Thursday, January 21, 2010

Perry Guitars

Guitars are a passion. I will never be a great player and maybe not even a decent player, but I'm all over the sensual things in life and I love the sound and feel of a fine instrument. I've been lucky to own some amazing instruments built by a local luthier at Perry Gutiars. I'd encourage you to poke around his gallery on line and drink in the fine skills on display there.

I'm fortunate to call Daryl a friend and periodically I get my fill of the luthiers art in his shop. This week was one of those times and I thought to bring a camera with me. Looks are good, but it's the sound that's most important. I remember years ago, having Daryl suggest that 90% of people buy guitars with their eyes. From what beauty he brings to the game now I can easily be swayed. He has some sound clips posted and there are a few of his clients posted on youtube, but I'll leave those links to be sussed out by the curious.

Daryl used to make many more steel stringed instruments than he does now. His classical instruments grace the worlds stages in fine fashion. I don't know many of Daryl's steel string fans, but I know Steve Bell is a strong advocate of Daryl's work. I actually got to play a role in Steve falling in love with Daryl's guitars by using my first guitar in a recording. He's a gracious man and I'm in awe of his playing.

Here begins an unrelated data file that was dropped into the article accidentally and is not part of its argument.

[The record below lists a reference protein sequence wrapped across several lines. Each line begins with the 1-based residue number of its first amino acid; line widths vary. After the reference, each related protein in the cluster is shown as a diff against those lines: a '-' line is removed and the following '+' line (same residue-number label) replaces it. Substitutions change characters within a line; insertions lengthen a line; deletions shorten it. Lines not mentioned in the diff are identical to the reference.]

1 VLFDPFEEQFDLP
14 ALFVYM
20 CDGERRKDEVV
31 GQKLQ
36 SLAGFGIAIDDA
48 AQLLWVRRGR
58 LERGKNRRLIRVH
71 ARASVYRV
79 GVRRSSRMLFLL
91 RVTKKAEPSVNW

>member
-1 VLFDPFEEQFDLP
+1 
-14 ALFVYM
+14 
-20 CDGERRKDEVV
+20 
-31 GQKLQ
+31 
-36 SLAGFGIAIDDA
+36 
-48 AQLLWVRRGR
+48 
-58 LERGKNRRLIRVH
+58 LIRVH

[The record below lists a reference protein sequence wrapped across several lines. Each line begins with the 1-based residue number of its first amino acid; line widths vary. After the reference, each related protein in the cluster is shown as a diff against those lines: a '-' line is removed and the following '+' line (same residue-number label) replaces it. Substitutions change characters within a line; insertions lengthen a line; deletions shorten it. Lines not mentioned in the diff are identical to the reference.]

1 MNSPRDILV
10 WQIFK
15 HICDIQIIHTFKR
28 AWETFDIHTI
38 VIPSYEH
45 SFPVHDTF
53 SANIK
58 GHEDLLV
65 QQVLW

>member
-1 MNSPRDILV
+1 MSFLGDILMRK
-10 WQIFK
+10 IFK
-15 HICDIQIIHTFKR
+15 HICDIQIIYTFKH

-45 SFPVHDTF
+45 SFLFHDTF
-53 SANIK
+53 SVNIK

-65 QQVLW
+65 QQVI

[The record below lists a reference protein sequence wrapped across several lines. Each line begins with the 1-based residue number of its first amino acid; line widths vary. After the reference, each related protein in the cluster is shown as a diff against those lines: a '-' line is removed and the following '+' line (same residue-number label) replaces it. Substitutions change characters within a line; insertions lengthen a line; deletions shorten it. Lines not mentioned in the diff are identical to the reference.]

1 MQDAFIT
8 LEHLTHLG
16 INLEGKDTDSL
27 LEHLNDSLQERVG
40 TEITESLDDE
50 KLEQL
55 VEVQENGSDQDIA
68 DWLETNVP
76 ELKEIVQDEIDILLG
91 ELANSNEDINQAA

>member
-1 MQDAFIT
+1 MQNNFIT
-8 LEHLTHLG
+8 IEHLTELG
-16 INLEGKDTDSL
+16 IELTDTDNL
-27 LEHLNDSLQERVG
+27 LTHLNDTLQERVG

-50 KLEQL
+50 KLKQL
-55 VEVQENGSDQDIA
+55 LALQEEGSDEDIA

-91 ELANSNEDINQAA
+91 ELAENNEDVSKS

Now Daryl's son Jesse is reaching the point in his skill set that I'm getting tempted to buy in again, but I think I can resist. Maybe. Hopefully.

Jessie Perry's latest guitar under construction



Neck in mahogany


Body/neck joint

I'm not sure what this joint is, but it's old and there is virtually no one that does this anymore. It's a brilliant bit of engineering, but wholly ridiculous in it's demands on time and skill. Of course that's something that's very dear to my heart.


Back in rosewood


Top in engelmman spruce


Daryl's current effort under construction



Sides in satinwood


Top in Italian spruce


Wild binding




Eggs again, thankfully

The past couple of days have signaled that the egg drought is over! Two dozen in two days from our small flock are wonderful results given that it's mid winter and the light is thin these days. I learnt some things along the way so expect to have some outstanding hatch rates this spring. I love the feed they are on just now. It's of my own formulation which means that it's pretty darn clean food.

In culling the birds in the fall I inadvertently shuffled out a few layers. That, in combination with the upset in changing the dynamics of the flock at a time of year when some birds shut down egg laying naturally, lead to catastrophe in the egg production department.

We had been forced to buy a few dozen eggs this winter and that only served inspire me to redouble my efforts and get these birds of mine back on line. Hopefully next year we won't be repeating the interruption in service from the girls.


Monday, January 18, 2010

Mystery baking pan

This pan says it's made in England. Does anyone know what it is designed to bake? I've been lusting after some madeleine pans, but that's not what these are I don't think. Maybe an English version of them?


Tuesday, January 5, 2010

Self portrait

From the way back machine... 1987. That was a great guitar. Christmas was full of surprises and warm family fun this year.